No matter what happens, as long as Curry shows the coaching staff that he’s willing to work hard and compete for every puck with strong second efforts, the odds are high he’ll earn some sort of AHL/ECHL contract. He has a quality resume, he had a solid season in Germany, and at 28 years of age, he has both experience and maturity on his side.

Furthermore, a goalie’s work ethic will always trump their size. In today’s game, it’s not about how much space you fill, but what you do to cover the space you don’t fill.

“Obviously it’s been a while since I’ve seen [AHL] game action, so that’s going to be an adjustment at this time of year,” Curry said regarding the transition. “But I’m excited to see those game scenarios unfold, and it’s refreshing. I’m excited, and who knows what’s going to happen, but hopefully it goes well.”

Sure, the current depth chart for the Aeros doesn’t write a happy ending for Curry. Hackett and Kuemper are sure to earn the team’s two roster spots, and Brodeur was signed to be that experienced depth guy to play in Orlando (ECHL).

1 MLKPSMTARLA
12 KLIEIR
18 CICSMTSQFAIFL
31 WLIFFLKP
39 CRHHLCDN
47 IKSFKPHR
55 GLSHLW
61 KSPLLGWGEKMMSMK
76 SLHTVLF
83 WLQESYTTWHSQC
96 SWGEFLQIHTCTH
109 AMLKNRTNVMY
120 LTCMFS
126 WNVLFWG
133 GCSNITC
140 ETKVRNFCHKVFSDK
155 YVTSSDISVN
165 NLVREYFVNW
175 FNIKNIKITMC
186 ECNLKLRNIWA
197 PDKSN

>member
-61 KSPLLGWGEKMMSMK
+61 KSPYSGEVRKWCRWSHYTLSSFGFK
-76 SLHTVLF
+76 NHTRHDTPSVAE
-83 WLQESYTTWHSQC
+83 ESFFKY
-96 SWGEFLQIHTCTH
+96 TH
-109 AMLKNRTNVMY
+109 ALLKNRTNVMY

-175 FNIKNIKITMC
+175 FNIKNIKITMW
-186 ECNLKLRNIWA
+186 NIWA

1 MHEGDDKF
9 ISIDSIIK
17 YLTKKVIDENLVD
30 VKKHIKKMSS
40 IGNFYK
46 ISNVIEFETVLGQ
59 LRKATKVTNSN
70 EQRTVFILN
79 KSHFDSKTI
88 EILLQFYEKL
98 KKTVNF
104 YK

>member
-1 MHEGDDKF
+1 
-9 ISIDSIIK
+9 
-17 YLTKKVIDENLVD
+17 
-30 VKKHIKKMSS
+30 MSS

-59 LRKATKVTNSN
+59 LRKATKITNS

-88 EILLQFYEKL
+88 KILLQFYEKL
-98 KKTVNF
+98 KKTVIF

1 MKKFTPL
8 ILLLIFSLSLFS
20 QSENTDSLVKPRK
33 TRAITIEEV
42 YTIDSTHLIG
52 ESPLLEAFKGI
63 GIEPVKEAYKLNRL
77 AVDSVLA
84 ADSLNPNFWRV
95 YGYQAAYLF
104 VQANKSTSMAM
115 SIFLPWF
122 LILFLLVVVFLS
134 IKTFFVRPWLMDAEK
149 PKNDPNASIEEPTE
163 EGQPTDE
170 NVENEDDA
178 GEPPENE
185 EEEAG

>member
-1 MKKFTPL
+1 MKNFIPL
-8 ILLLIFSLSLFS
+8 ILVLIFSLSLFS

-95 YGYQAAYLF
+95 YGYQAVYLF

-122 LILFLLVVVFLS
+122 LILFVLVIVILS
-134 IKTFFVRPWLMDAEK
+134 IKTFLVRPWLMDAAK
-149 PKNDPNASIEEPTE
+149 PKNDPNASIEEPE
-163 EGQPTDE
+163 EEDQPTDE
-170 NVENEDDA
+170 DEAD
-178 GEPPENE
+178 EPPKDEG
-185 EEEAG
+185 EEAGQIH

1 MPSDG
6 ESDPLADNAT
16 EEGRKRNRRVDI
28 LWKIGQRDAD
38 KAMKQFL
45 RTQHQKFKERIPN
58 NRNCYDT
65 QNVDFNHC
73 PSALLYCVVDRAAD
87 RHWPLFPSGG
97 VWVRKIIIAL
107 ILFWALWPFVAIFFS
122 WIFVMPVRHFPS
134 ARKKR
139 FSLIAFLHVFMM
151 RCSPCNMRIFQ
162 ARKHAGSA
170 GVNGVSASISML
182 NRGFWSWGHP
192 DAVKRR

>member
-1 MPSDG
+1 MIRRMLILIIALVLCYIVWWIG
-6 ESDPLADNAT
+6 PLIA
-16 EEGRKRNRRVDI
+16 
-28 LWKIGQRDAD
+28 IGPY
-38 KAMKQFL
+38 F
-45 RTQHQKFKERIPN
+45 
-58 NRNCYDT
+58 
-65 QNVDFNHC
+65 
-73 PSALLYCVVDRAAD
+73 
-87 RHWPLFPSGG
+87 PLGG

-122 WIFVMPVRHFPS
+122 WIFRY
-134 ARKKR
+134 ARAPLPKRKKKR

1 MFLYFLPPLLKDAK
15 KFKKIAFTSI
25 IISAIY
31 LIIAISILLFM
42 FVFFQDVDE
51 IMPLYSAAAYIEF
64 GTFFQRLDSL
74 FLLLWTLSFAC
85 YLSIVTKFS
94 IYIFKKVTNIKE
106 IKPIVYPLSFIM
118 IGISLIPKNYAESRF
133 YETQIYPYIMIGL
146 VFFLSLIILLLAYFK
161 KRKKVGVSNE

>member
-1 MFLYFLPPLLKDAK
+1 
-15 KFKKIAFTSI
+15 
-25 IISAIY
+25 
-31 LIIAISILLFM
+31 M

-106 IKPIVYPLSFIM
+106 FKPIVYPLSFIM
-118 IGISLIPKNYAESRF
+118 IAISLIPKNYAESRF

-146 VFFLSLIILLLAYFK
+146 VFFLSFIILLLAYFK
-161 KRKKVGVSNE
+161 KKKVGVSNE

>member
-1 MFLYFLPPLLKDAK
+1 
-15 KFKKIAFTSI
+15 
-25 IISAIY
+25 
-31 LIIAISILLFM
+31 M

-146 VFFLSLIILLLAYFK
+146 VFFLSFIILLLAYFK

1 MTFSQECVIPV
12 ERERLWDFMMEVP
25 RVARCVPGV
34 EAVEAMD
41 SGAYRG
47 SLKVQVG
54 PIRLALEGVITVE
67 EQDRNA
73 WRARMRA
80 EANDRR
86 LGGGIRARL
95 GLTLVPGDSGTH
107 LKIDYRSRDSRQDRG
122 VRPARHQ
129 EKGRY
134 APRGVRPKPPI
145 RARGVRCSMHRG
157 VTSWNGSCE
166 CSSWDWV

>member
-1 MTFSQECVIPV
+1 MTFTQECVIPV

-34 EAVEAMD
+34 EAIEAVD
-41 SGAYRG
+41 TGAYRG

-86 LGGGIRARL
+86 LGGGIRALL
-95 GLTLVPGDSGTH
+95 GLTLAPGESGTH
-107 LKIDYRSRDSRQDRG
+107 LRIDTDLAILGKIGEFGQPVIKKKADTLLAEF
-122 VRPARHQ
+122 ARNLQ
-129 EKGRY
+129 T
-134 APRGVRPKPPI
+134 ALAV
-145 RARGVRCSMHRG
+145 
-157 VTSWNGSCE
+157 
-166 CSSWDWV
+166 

But the plot thickened when Brodeur took a shot off the jaw in one of last weekend’s practice sessions, forcing him to miss both Saturday’s and Sunday’s scrimmages. If Brodeur is to miss more time, the Aeros might be willing to offer Curry a one-year contract.

That’s how things work these days for goalies in Curry’s position. Whether by injury or other unforeseen circumstance, one never knows when that small window of opportunity might suddenly expand into a massive unlocked door.

And even if the Aeros don’t sign him, don’t be surprised if Curry lands an AHL/ECHL contract at some point in October.

He certainly deserves it.

2 thoughts on “Curry Determined to Make AHL Return

  1. Curry performed well in the three days of Aeros training camp held in St. Paul. He’s still trying out with the Aeros and might work his way into a pre-season game or two. I’ll keep tracking his progress, and hopefully he lands an AHL or ECHL contract this season!

  2. I was just wondering what happened to him the other day. glad to see him get another chance, i certainly thought he looked better than brad thiessen last i saw them.